Hewlett-Packard (HP) has announced it is entering the 3D printing market, with the first printer to arrive in 2016.
It is said this could help to drive change in the 3D printing arena, speeding up development of the technology and increasing competition so faster, cheaper and more efficient models are widely available.
HP has not announced any specific product plans, but did say its technology will make headway in the field and spur on competition.
The printers will be targeted at enterprises, similar to how the company’s large format printer are used to make billboards and posters, but to make a range of functional objects and industrial components, replacing conventional machines to make parts and equipment.
Many current 3D printers use outdated technology, but HP's new MultiJet technology draws on conventional 3D printing technology, but uses new techniques and materials.
Analysts who have previewed HP’s 3D printing technology have said it will force competitors to offer better products and services.
"I've seen laboratory prototypes. It will be disruptive, because it has potential for high-quality parts production, and very fast," says Pete Basiliere, research director in Gartner's technology and service provider division.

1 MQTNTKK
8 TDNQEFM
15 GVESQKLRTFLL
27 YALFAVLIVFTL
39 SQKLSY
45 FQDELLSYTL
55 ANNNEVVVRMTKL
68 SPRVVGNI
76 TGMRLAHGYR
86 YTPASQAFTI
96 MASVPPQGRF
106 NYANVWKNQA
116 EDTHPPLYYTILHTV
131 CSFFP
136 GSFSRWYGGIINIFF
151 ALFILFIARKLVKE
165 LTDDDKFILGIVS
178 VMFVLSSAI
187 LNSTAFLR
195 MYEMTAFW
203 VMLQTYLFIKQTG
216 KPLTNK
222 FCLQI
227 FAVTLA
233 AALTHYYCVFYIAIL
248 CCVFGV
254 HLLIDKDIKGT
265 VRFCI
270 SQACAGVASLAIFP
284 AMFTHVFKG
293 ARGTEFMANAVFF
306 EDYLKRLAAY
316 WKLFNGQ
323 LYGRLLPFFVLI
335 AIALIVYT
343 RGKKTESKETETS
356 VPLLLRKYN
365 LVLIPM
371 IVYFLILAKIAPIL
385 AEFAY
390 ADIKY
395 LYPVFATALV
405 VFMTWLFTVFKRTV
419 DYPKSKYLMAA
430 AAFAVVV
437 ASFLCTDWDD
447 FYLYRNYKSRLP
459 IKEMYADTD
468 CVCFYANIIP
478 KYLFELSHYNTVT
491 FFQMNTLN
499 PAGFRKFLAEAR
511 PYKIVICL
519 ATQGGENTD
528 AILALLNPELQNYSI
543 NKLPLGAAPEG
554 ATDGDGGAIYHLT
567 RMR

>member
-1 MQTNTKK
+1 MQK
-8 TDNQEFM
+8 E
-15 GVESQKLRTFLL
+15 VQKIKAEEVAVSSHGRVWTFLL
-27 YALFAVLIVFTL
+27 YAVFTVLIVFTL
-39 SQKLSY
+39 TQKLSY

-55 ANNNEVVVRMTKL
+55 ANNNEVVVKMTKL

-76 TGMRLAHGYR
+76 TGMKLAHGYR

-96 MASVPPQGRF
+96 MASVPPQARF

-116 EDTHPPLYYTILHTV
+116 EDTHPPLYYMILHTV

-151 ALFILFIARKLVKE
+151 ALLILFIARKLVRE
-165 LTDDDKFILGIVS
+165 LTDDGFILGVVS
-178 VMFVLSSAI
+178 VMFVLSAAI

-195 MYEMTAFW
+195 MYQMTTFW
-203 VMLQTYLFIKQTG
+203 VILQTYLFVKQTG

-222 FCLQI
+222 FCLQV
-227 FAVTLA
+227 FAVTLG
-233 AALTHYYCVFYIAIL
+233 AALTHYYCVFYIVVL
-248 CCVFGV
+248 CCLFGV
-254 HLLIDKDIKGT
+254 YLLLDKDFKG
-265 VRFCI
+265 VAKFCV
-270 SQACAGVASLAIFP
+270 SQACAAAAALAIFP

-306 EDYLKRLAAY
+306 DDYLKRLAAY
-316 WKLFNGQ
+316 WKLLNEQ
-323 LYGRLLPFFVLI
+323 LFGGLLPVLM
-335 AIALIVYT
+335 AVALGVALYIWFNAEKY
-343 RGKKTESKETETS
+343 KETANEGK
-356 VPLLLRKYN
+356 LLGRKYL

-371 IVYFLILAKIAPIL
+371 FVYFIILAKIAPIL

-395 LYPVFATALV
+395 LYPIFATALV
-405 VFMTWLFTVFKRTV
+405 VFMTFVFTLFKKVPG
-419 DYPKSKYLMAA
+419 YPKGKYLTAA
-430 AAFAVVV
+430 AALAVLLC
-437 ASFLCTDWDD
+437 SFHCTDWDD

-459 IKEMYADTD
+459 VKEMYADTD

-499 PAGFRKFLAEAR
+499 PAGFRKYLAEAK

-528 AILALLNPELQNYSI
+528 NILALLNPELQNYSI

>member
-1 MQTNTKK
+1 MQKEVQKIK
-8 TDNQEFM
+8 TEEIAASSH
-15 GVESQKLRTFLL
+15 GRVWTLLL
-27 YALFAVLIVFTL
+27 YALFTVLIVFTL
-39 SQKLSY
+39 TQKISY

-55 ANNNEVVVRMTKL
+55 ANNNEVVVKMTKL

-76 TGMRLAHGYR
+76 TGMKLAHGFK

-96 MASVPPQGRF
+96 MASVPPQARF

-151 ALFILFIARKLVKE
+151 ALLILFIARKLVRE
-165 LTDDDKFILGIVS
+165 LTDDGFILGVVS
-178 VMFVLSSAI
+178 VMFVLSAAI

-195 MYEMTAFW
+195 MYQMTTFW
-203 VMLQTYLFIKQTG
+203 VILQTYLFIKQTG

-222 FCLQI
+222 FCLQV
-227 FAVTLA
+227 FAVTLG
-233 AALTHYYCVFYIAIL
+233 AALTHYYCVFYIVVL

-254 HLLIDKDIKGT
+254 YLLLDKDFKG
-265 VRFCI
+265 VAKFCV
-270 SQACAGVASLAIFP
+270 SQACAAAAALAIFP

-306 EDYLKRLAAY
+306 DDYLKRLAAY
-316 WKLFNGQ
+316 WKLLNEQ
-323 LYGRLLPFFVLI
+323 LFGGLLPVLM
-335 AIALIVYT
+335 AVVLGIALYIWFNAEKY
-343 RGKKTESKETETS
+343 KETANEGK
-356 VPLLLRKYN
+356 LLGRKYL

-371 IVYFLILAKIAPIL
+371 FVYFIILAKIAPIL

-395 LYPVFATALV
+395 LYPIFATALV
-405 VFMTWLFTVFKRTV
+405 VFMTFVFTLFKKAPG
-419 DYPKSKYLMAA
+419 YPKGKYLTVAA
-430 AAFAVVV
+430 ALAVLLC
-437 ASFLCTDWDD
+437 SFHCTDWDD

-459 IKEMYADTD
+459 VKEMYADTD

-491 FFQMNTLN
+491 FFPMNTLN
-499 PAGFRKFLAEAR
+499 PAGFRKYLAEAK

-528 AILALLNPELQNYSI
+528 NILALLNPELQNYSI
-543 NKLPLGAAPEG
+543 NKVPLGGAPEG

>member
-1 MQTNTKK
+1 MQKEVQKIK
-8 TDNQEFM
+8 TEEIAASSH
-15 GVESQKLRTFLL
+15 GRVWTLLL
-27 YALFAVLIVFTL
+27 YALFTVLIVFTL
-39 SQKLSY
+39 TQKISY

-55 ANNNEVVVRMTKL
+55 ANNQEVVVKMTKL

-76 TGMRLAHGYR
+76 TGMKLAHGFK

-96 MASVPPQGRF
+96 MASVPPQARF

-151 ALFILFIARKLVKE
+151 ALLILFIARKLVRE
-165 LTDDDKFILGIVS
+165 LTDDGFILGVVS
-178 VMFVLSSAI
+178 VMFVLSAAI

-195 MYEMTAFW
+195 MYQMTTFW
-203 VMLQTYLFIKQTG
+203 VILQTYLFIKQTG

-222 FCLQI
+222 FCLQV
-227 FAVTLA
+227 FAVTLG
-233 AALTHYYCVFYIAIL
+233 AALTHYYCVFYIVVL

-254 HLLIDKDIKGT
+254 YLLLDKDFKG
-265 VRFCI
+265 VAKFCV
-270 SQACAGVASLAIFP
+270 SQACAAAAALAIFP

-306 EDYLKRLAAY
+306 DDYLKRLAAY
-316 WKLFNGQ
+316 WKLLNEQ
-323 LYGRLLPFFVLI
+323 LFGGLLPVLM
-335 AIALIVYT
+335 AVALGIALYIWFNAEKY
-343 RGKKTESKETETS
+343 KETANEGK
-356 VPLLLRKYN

Tony Wohlers, president and principal consultant at Wohlers Associates has said this could also legitimise and encourage growth in the 3D printing industry, upping quality of products at increasingly affordable prices.
"It is the first time for a very big corporation to endorse the 3D printing area. It speaks to the future of the industry," he says.
According to Wohlers, the 3D printing industry revenue totalled US$3.07 billion in 2013 and will quadruple by 2018.
"The fact that traditional companies like HP see 3D printing as a growing opportunity is very exciting to us," says Jenny Lawton, acting CEO of MakerBot, the desktop 3D printing company.